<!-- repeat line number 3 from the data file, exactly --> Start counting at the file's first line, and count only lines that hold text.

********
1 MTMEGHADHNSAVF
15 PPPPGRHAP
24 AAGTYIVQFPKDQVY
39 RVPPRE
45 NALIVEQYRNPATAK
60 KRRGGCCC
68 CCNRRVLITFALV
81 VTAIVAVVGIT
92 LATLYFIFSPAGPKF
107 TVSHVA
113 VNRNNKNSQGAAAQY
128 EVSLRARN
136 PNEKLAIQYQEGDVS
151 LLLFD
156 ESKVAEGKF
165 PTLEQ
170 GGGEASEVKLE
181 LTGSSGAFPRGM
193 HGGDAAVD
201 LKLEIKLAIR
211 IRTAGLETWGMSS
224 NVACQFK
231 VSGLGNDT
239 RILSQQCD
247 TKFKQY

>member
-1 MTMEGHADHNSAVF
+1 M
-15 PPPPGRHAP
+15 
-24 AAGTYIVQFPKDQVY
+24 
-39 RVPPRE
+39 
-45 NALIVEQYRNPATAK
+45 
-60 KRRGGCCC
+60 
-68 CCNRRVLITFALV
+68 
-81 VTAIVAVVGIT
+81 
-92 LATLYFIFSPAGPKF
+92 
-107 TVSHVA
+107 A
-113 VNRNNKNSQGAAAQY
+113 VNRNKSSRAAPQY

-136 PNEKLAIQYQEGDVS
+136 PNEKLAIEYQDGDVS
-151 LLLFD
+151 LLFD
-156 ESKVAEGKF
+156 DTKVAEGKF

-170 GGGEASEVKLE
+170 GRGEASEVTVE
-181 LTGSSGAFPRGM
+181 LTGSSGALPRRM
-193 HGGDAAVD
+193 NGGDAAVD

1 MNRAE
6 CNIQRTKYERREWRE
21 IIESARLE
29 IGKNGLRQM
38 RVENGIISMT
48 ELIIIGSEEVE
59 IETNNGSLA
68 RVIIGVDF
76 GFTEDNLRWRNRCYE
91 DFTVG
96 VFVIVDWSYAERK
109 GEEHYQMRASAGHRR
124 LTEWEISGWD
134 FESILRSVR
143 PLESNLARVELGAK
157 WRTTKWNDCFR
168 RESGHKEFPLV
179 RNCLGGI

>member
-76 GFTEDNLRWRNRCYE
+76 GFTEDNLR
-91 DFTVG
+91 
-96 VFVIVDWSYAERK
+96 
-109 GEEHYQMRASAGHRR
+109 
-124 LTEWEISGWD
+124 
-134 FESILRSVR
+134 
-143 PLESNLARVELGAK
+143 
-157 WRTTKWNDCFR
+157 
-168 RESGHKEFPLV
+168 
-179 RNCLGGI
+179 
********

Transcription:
24 AAGTYIVQFPKDQVY